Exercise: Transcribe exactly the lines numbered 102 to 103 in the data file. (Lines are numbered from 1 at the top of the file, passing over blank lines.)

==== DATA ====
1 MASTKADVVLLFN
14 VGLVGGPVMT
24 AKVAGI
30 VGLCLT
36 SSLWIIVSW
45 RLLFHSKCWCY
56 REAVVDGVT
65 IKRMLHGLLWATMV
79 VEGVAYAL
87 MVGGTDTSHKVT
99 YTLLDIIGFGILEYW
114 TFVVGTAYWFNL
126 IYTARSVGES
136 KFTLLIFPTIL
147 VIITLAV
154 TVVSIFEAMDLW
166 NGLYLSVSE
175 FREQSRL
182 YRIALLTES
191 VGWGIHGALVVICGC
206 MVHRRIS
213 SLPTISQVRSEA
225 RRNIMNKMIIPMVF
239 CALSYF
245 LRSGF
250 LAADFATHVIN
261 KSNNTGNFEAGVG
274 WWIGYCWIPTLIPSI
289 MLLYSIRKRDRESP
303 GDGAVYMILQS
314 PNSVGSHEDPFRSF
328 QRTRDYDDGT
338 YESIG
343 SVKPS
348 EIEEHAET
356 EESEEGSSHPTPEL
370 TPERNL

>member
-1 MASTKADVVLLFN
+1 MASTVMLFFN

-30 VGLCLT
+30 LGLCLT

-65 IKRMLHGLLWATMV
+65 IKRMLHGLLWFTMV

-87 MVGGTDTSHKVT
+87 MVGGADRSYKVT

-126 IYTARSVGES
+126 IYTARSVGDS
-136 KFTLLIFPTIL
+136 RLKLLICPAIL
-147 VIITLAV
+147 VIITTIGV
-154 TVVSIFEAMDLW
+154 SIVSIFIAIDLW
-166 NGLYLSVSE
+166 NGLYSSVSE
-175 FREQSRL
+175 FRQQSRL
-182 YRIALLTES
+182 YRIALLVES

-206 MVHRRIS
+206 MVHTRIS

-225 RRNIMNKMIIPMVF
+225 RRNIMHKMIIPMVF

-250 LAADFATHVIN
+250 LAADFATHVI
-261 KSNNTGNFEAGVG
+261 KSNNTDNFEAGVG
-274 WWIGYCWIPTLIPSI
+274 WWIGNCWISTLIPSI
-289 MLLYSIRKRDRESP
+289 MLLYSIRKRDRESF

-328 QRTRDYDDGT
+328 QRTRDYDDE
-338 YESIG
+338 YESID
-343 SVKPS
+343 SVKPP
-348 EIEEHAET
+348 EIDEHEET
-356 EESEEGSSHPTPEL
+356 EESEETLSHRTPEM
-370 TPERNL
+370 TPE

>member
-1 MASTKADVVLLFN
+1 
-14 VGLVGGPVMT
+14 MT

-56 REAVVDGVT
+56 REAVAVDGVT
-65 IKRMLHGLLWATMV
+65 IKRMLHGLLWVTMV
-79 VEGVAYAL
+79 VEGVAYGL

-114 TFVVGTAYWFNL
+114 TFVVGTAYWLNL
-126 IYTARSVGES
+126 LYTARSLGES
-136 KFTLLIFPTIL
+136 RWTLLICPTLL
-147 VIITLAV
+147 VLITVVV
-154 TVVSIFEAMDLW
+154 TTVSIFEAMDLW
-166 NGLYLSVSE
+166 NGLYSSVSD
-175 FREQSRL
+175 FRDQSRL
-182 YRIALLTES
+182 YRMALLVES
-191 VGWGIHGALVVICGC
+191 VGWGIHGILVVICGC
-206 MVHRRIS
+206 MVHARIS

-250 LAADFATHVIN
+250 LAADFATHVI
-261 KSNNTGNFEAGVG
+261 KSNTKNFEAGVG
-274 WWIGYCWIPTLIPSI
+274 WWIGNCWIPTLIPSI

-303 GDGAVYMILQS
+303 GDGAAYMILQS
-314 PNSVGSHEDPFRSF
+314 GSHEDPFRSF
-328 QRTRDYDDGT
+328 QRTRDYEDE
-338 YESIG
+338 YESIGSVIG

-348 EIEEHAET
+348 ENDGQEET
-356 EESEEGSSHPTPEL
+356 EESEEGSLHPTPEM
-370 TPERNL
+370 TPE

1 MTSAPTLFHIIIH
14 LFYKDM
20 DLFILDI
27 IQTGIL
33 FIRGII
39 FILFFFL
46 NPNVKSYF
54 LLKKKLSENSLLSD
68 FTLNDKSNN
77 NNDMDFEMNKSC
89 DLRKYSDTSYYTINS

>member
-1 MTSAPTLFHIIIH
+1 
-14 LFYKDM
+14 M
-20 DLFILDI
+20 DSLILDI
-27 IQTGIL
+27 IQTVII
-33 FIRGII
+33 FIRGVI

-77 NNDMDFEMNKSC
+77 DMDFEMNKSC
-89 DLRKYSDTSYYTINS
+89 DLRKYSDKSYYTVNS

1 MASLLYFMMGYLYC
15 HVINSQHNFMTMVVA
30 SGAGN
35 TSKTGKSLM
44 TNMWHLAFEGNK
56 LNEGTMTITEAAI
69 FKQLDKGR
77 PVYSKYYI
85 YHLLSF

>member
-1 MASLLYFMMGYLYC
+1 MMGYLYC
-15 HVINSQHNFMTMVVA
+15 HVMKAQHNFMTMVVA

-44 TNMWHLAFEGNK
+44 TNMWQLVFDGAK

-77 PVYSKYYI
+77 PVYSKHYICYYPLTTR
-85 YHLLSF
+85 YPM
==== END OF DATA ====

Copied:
-147 VIITLAV
+147 VLITVVV